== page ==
Last week, a team of five from Warren County took an educational trip to the New North Florida Farmer’s Cooperative, an organization of small, independent farmers who have secured the steady market of their local schools. Team members included Warren County Child Nutrition Director Robert Parker, Economic Development Commission board member and farmer Victor Hunt, Economic Development Director Gabe Cumming, Carla Norwood of Working Landscapes, and FoodCorps Service Member Caroline Stover.
Glyen Holmes, director and founder of the cooperative, showed the group how farmers had developed marketable products for local schools such as chopped collard greens and sweet potato sticks. He also explained that schools can be a valuable market for farmers because they are permanent and pay regularly. Minimally processed foods (e.g. chopped produce) are more convenient for school cafeterias than unprocessed vegetables, and therefore they can be sold at a higher price per pound.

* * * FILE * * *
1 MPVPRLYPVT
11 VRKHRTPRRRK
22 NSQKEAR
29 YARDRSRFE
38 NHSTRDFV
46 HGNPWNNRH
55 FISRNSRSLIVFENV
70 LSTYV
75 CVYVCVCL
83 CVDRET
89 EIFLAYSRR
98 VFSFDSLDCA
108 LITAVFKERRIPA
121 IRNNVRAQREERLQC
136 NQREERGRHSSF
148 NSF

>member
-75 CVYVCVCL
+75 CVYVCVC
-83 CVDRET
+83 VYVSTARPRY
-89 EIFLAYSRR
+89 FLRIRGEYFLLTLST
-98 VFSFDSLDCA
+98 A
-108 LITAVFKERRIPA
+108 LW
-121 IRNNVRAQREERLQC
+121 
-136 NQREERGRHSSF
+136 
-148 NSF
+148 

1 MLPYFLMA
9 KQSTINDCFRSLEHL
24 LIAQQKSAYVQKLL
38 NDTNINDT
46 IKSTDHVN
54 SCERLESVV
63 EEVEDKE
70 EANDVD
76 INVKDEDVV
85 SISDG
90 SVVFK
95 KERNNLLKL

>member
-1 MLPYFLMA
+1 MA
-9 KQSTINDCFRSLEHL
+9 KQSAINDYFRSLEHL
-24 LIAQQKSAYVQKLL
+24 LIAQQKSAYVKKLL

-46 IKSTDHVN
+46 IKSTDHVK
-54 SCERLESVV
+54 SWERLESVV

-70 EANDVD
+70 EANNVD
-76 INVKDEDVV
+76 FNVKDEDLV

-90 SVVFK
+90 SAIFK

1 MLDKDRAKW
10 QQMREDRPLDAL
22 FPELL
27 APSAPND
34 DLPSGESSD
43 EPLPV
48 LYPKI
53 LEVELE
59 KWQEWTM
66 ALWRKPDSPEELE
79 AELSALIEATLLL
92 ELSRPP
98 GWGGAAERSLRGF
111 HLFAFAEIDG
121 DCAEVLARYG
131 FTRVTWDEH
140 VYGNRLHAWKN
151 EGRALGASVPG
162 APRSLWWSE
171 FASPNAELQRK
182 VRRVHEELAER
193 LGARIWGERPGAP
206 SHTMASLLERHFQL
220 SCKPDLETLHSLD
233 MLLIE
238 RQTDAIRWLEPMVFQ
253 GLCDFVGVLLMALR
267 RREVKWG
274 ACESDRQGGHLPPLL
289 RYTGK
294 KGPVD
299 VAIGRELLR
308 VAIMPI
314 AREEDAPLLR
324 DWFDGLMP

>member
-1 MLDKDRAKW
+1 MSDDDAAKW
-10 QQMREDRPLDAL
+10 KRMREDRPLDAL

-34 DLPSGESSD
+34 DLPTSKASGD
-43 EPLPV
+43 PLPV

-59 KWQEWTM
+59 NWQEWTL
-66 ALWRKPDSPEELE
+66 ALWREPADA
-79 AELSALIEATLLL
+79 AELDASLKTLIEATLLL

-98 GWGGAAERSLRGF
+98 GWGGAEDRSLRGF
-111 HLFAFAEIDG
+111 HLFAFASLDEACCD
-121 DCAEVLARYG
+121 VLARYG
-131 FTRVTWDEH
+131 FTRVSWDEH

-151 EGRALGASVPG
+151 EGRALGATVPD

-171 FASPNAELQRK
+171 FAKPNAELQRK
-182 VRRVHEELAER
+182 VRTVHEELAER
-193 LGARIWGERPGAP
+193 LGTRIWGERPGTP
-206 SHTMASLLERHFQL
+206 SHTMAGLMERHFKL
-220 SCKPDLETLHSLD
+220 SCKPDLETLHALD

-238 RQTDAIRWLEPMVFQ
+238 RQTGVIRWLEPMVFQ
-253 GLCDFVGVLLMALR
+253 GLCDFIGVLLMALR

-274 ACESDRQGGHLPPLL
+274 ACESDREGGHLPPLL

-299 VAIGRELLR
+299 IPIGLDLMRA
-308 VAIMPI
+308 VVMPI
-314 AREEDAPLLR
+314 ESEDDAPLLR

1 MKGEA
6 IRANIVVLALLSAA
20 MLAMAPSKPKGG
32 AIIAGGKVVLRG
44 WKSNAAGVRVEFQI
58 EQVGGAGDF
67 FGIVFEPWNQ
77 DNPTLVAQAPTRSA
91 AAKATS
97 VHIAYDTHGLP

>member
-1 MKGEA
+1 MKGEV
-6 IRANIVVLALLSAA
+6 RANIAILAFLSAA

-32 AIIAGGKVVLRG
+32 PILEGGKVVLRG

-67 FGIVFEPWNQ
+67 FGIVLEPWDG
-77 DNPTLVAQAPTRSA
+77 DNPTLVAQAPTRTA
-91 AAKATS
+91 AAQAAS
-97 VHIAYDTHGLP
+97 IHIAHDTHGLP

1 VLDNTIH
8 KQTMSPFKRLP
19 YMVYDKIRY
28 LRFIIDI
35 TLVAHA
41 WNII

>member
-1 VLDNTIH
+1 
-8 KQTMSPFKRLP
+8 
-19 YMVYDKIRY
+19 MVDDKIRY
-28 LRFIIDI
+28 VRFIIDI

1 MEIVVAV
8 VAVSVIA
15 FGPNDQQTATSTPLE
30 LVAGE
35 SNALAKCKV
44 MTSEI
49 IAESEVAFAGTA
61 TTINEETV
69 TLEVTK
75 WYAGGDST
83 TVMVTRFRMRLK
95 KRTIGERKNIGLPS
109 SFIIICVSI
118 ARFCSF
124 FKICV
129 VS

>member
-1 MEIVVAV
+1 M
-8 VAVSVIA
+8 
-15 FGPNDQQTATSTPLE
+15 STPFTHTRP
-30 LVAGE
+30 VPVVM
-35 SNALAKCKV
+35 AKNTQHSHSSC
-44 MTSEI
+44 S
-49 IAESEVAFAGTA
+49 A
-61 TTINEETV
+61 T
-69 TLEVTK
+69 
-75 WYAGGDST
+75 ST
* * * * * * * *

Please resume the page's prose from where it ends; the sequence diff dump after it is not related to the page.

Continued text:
Parker said, "Warren County Schools is looking forward to working with our farmers to put Warren County produce on every school serving line." He offered valuable input as to what our schools could viably buy from local farmers. To serve schools, farms must meet certain requirements, such as being GAP (Good Agricultural Practices) certified.
”At Warren County Economic Development Commission, we are continually working to help open up new markets to local farmers,” said Cumming. “In many rural counties like ours, school districts are among the largest food buyers, so it is definitely worthwhile to find ways of getting local farm products into our cafeterias.” Processing local produce for sale to schools directly responds to goals that were identified by Warren County citizens during the 2011 Growing Local/Buying Local project.
Farmers who are interested in growing crops to be processed for schools or other local outlets should contact Caroline Stover: email@example.com or 336-287-1620.